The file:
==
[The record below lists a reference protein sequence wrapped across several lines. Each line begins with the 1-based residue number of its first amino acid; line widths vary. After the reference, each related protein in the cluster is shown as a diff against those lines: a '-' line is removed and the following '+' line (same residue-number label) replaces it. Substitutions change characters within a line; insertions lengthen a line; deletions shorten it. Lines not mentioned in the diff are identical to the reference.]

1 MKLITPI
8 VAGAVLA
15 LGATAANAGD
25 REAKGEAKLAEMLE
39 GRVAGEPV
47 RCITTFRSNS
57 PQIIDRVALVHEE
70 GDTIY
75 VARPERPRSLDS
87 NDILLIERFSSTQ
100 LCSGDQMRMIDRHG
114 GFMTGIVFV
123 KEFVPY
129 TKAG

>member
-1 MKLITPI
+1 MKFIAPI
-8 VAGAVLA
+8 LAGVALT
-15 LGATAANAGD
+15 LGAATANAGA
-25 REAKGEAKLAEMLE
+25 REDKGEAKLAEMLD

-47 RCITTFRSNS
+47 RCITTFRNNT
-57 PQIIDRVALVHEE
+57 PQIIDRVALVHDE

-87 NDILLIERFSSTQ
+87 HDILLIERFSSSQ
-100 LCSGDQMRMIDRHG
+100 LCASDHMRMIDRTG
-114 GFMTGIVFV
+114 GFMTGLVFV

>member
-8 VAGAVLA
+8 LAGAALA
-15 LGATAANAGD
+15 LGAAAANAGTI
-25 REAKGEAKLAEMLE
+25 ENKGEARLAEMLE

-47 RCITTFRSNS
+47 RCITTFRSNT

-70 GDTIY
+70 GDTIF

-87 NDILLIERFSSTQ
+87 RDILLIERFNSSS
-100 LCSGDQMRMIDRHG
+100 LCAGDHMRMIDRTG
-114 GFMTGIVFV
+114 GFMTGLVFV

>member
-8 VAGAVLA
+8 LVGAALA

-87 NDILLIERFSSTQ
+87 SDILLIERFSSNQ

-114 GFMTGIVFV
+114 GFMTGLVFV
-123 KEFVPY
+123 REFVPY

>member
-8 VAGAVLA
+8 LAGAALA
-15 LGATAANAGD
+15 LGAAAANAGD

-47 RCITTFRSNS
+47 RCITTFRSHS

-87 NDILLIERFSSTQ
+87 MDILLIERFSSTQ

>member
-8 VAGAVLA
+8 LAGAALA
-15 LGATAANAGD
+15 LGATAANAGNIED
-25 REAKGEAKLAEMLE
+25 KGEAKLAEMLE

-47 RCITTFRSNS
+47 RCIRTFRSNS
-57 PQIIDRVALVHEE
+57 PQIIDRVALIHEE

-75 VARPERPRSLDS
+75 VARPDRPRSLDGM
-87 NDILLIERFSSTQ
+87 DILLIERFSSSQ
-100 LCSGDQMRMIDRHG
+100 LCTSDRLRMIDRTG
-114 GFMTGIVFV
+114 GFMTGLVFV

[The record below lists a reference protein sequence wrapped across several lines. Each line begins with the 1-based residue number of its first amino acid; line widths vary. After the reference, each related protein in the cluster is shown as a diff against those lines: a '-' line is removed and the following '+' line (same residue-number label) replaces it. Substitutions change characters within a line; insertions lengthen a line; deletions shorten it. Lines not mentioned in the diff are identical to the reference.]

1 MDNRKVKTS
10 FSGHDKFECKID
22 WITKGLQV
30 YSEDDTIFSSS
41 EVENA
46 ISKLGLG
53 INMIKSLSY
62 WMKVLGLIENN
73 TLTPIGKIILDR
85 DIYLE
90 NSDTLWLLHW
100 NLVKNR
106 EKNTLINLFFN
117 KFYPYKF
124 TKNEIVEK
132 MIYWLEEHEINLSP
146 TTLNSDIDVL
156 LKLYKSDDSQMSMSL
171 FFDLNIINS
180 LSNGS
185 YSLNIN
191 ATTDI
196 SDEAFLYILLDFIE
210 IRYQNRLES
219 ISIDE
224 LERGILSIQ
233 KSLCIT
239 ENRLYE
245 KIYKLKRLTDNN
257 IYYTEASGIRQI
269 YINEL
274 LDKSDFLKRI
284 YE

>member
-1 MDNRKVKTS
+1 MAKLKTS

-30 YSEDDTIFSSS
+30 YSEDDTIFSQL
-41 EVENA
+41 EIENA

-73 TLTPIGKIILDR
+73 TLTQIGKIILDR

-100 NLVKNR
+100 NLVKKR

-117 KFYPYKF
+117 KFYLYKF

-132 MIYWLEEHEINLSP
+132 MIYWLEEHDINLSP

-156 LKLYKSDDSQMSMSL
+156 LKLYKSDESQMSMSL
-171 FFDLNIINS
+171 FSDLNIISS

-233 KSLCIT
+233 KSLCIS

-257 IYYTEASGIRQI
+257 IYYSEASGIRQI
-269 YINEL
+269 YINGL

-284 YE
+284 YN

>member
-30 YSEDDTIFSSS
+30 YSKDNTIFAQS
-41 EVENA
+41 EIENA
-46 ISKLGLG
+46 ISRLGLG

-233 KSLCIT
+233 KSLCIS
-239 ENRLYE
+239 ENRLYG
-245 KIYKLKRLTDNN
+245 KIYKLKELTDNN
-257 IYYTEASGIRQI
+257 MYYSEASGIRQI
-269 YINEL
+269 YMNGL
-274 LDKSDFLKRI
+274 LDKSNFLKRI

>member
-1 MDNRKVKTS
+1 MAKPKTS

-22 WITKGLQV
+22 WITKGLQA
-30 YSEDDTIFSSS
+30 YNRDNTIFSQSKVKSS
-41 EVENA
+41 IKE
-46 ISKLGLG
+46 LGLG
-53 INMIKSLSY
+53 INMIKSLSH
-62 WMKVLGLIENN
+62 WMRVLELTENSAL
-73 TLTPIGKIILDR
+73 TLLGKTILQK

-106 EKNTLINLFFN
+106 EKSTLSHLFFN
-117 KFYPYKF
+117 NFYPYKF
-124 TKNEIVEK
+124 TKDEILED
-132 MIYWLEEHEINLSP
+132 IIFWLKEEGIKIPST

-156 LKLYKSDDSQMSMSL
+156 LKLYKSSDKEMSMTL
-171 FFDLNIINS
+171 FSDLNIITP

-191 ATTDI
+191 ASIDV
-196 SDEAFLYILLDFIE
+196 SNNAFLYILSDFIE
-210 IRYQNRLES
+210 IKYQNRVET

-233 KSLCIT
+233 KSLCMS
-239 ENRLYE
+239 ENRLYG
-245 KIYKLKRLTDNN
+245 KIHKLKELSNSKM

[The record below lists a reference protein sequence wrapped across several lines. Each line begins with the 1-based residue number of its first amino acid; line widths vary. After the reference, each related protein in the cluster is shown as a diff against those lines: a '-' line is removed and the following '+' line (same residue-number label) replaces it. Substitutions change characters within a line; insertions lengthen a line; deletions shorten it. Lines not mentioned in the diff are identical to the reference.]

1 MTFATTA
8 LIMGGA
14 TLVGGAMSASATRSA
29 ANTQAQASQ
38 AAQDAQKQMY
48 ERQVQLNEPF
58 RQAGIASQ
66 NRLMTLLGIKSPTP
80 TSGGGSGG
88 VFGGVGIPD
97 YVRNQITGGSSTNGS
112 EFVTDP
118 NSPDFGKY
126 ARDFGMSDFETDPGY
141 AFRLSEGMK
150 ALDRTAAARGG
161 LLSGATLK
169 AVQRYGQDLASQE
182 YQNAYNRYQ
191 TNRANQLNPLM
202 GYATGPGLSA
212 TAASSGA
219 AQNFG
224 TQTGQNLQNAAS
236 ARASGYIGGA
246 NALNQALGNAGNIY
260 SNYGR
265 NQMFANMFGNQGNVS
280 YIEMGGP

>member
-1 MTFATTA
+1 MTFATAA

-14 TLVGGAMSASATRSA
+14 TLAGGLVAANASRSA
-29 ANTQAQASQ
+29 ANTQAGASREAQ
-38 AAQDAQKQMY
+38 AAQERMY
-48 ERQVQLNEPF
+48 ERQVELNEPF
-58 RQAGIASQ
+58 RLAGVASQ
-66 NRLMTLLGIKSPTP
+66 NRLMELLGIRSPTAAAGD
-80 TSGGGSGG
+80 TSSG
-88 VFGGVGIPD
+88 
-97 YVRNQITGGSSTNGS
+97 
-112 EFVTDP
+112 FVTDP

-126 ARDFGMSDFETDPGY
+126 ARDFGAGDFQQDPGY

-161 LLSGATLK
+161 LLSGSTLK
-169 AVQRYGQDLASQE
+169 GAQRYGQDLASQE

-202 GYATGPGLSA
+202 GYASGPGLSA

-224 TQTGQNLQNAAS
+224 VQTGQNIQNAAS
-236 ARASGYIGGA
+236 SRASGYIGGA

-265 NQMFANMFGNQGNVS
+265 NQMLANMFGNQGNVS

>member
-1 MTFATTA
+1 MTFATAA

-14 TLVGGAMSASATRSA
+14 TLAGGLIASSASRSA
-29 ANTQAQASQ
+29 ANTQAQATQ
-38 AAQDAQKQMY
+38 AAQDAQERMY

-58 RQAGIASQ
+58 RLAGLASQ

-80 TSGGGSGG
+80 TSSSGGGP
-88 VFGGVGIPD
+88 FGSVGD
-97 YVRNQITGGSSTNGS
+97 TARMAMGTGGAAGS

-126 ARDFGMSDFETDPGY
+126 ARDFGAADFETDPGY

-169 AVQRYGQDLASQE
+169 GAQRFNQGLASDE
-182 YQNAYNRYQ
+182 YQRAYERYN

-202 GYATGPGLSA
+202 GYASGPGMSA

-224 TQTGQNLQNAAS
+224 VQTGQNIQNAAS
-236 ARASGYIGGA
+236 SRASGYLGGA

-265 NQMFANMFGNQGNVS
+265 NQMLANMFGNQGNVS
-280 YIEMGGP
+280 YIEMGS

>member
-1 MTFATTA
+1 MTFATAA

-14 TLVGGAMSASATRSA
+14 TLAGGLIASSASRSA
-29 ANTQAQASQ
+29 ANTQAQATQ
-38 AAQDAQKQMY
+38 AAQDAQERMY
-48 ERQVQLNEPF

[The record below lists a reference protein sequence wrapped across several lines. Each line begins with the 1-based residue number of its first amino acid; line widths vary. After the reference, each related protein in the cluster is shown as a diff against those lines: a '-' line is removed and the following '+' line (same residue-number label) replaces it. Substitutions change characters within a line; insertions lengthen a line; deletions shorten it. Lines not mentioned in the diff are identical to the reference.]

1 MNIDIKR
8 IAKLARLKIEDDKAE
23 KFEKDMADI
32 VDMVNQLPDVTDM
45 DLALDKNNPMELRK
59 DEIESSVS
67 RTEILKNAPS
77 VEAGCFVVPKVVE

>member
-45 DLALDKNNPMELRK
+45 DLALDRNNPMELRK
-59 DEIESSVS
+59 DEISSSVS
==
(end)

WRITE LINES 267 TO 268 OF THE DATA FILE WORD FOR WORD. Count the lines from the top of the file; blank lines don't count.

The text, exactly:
-169 AVQRYGQDLASQE
+169 GAQRYGQDLASQE